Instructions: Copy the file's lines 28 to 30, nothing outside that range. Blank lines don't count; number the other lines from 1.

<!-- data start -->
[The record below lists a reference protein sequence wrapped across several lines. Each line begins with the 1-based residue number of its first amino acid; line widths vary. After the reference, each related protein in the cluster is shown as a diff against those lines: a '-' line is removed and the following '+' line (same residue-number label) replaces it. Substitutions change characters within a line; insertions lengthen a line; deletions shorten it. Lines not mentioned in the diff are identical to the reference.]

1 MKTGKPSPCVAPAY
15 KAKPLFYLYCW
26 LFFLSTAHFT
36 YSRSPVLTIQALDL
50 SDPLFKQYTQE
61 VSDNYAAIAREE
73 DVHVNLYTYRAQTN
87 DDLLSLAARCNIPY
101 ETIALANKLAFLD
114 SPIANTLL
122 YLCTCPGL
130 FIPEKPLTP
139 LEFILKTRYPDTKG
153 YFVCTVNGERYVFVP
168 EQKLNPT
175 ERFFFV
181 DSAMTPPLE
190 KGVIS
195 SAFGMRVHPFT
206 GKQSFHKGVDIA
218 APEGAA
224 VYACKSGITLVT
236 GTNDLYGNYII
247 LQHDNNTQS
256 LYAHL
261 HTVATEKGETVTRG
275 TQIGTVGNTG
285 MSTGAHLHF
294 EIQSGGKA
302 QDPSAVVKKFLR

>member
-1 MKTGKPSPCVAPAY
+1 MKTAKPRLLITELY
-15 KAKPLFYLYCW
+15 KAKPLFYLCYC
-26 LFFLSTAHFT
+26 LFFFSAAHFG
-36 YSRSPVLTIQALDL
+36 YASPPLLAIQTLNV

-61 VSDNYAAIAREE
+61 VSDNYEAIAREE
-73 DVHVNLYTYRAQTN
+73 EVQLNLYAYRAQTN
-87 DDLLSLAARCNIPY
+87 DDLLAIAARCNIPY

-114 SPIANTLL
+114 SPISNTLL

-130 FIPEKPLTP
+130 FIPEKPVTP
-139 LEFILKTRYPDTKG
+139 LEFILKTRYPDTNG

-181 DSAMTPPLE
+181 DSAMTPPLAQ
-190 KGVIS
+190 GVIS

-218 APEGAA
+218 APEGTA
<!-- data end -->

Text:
275 TQIGTVGNTG
285 MSTGAHLHF
294 EIQSGGKA